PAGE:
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  1. #1
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    water flow detection in a pipe

    I have a pipe diameter(lets say 6 inch size). Water pressure flow rate 0 to 20 GPM. Pressure max. of 31 bar.

    Always there will be water available in the pipe. When there is flow of minimum 4 gpm, I want to get a signal that the flow is present. (signal could be relay actuating or any other form)

    I knew that there are commercially available products like paddle type flow switch.

    Want a very cheap and innovative solution for this.

    Please share your thoughts.

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    Re: water flow detection in a pipe

    Hi,

    Want a very cheap and innovative solution for this.
    Yes, for sure. Everybody wants this. :-)

    Then it's time to invent it. Do you have an idea?

    Let's say I have an idea, then I need a partner for marketing and selling, because I'm a developer only. Several thousands.
    Or are you interested in a one piece solution? ... or a ready to buy solution?

    Klaus
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    Re: water flow detection in a pipe

    I agree with Klaus, at least tell us if this is a 'one off' to build at home or a mass produced item, it makes a big difference to the solution.

    In general, you could consider acoustic devices, make a noise at one point of the pipe and listen for it 'downstream'. Sound waves will travel more in the direction of flow than against it and the levels will depend on flow rate and presence of water. I have no idea how to convert the results back to gpm or any other unit, you would have to work that out for yourself as each situation would give different results.

    Brian.
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    It's better to share your questions and answers on Edaboard so we can all benefit from each others experiences.



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    Re: water flow detection in a pipe

    Hi,

    good idea, Brian.

    Speed of sound in water is about 1500m/s.
    if there is water flow, then in one direction the speed of water flow adds to the speed of sound, in the other direction the speed of water flow subtracts from the speed of sound.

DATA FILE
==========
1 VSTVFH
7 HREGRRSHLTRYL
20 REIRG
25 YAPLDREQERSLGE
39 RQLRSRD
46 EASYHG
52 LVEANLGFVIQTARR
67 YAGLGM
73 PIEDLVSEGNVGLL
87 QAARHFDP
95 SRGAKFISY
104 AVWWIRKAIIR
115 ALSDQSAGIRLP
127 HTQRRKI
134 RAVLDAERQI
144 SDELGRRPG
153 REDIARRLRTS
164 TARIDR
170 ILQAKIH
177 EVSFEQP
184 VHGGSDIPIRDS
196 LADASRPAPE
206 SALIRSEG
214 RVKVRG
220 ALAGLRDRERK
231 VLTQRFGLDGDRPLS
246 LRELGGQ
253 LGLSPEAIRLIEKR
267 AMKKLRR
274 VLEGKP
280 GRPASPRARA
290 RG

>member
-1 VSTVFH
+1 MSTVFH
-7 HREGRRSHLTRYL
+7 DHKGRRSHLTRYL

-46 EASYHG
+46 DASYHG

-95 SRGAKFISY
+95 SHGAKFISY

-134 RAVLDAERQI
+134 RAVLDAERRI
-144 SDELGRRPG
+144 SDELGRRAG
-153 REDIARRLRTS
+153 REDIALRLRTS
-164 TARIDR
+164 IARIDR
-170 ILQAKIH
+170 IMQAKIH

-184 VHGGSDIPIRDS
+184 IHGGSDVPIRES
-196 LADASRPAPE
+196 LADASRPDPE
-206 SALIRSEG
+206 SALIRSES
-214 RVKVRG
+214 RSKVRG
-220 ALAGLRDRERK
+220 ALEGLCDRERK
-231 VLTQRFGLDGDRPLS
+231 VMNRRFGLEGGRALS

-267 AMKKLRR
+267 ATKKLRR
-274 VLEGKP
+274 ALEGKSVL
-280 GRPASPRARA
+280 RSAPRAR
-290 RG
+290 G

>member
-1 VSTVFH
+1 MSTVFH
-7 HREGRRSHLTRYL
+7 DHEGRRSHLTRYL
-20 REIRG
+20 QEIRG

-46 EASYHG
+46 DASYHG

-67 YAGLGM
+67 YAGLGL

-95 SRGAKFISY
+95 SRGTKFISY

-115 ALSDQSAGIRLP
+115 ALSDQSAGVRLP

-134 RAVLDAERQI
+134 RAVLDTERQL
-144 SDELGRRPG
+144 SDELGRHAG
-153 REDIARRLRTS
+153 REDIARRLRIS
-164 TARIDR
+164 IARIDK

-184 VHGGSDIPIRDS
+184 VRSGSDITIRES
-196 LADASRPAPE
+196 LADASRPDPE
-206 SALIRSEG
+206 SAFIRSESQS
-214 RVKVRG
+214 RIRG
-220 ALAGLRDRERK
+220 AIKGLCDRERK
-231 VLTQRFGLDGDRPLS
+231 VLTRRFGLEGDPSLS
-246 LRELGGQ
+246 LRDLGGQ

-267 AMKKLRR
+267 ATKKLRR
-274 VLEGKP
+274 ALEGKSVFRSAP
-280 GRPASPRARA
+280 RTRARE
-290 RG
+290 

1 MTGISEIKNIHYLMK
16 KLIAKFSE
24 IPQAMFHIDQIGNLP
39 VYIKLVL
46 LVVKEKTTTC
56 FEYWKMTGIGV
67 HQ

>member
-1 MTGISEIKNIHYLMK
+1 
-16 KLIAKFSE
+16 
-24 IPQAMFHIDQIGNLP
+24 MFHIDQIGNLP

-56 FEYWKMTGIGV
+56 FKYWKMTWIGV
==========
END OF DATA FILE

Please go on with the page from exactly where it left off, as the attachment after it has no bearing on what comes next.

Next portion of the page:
Now if you place two sensors in equal distance from the source of sound ( One sensor up the pipe, one sensor down the pipe).. you get two (delay) timing signals.

    I recommend to use 2 sensors, because it automatically cancels drift by temperature, drift by pressure, drift by purity of water..

    I did some calculations: If my math is correct then in a 6" pipe a water flow rate of 4Gpm is just a water speed of 0.016m/s. (I really hope this is not correct).
    This is not much compared to the 1500m/s of speed of sound. only 1/100,000. Hard to detect...

    Klaus
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    Re: water flow detection in a pipe

    Try a microphone in contact with the pipe. When flow rate becomes fast enough water makes a noise in pipes, say 1/2 to 1 inch diameter. It's most easily heard in a quiet house, a sort of pink noise coming from nowhere in particular. Of course acoustic detection works best in a quiet environment.

    You might try temperature sensing to detect when hot water starts flowing in a cold pipe. To measure flow rate, notice the speed of temp change as the hot water first arrives. Quick increase in temp suggests faster flow rate.



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    Re: water flow detection in a pipe

    I have a pipe diameter(lets say 6 inch size). Water pressure flow rate 0 to 20 GPM. Pressure max. of 31 bar.
    It helps if you follow all the units in the same system; 6 in dia pipe; o pressure diff corresponds to zero flow but max pressure diff 32 bars corresponds to a flow of 20 GPM. These numbers do not appear to be consistent.

    Please spell out the requirements in detail.



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    Re: water flow detection in a pipe

    Consider flow and pressure as independent parameters. Pressure is important for "invasive" sensors.

    0,015 m/s seems correct and is quite low. An arbitrarily selected 6" industry standard paddle flow switch has a threshold of 50 to 70 GPM. (See kobold.com)

    There are several measurement methods that work in the low flow range, but they aren't simple or cheap. The OP didn't explain why he wants to design in this low range.



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